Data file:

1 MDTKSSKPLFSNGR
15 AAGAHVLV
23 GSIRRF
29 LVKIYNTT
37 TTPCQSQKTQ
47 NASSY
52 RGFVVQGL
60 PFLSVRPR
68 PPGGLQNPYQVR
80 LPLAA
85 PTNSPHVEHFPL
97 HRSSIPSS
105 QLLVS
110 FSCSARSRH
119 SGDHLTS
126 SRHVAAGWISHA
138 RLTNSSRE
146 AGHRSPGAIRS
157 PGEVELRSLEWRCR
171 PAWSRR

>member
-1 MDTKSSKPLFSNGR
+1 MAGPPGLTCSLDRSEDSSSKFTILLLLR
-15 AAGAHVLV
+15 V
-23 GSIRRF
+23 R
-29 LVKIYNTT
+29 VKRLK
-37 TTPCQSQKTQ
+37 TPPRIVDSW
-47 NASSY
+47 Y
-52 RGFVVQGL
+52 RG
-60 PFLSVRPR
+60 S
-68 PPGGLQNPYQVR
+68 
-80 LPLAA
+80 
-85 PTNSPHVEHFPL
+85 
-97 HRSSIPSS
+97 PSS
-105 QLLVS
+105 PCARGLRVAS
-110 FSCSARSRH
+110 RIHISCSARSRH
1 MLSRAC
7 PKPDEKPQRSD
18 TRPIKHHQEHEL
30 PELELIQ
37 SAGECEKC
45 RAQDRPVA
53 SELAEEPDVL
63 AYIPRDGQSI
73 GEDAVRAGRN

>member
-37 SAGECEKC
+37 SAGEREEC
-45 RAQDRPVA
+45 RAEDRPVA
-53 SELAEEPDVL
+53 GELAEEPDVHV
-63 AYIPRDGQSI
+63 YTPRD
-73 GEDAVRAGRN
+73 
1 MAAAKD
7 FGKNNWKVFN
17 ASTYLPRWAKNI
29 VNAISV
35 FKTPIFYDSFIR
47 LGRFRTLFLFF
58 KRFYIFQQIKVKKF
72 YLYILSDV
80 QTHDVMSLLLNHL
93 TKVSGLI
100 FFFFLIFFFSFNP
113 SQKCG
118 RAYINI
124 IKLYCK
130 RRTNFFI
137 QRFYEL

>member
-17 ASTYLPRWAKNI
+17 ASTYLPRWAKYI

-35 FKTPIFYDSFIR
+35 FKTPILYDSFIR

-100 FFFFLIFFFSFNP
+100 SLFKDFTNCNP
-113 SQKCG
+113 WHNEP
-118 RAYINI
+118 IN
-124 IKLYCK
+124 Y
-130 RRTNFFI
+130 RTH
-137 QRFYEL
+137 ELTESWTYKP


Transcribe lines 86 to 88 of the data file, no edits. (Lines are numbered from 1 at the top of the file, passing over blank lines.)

>member
-17 ASTYLPRWAKNI
+17 ASTYLPRWAKYI